BRIDGEPORT — On Friday, a fire closed Bishop's Corner.

In its day, however, the notorious East Side strip bar was the focus of regular police interest, including the fateful October 1999 meeting between Mary Beth Coover and Lisa Rene Crabtree.

At the time, Coover was tending bar at the Boston Avenue emporium while the skimpily attired Crabtree, the mother of three, was gliding around a pole at the center of the bar for the amusement of the clientele.

The body of 28-year-old Crabtree, who grew up on an American Indian reservation in Oklahoma, was subsequently found Oct. 19, 1999 wrapped in a carpet on the floor of Coover's Main Street apartment. She was stabbed 28 times in what police described as a near-dissection. Blood was splattered throughout the apartment.

Police would not have known Crabtree had been killed, had Coover not — through her lawyer — alerted police there was "something" in her apartment near St. Vincent's Medical Center.

Then, two days later, Coover confessed to Bridgeport Police Detective Christopher Lee that she had killed Crabtree following a fight in her apartment.

Despite her confession, two Superior Court juries refused to convict Coover of the crime.

A first trial ended in a hung jury, and in the second the jury found Coover not guilty.

On the witness stand, Coover claimed she had lied to police and the real killer was her former boyfriend, Richard Davila Jr. Coover contended she had dropped Crabtree off at her apartment and then went out to buy crack cocaine for her. But when she returned, accompanied by Davila and another man, she found Crabtree had trashed her apartment.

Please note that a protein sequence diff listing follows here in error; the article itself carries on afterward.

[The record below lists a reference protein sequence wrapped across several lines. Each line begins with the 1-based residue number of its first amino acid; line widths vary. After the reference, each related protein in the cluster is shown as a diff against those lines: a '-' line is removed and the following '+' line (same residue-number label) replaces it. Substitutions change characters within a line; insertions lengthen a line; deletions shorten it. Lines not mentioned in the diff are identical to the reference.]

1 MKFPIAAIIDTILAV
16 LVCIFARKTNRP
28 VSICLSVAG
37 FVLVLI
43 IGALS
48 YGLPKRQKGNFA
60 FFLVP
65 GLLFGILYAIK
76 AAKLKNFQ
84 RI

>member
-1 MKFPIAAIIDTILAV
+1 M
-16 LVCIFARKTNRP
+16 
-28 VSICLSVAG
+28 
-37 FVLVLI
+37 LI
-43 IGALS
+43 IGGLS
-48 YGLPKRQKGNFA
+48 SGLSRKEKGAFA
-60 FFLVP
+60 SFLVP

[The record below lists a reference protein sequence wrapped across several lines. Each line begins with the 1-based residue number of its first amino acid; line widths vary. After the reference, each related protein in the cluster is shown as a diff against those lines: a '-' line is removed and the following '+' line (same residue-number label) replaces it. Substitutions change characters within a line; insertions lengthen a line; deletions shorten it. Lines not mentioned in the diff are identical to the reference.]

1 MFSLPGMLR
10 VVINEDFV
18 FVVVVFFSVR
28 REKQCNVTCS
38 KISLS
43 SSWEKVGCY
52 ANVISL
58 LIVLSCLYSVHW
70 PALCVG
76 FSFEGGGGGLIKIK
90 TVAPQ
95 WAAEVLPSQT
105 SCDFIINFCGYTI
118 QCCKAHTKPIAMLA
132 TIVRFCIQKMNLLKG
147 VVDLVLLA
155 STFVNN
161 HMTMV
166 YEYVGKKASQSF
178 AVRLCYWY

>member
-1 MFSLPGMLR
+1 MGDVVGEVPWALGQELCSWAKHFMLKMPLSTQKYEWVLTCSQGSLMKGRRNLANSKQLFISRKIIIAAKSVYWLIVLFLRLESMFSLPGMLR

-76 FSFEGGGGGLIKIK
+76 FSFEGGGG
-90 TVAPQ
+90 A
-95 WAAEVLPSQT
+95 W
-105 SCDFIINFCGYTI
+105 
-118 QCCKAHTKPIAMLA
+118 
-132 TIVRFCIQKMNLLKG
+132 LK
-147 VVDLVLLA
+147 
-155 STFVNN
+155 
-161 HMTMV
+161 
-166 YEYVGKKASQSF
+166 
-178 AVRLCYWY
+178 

Coover said she hit Crabtree in the head with a beer bottle as the victim threatened her with a knife, she said.

At one point, Coover said, she ended up on the floor with Crabtree over her holding the knife. "I then seen somebody's arm, I didn't know whose it was at the time, grab her face and cut her throat,'' Coover said. Coover said she crawled into the bathroom where she threw up and, after a short time, Davila came in, covered in blood.

Coover's testimony was supported by an unlikely ally, the state's chief medical examiner, H. Wayne Carver, who said a man likely did the pattern of stab wounds. Davila testified for the state that he only helped Coover clean up the blood after the killing.

He couldn't be charged with the crime because the state had already granted him immunity in exchange for his testimony. He's now living in Florida.

Crabtree's body was taken back to Oklahoma by her parents.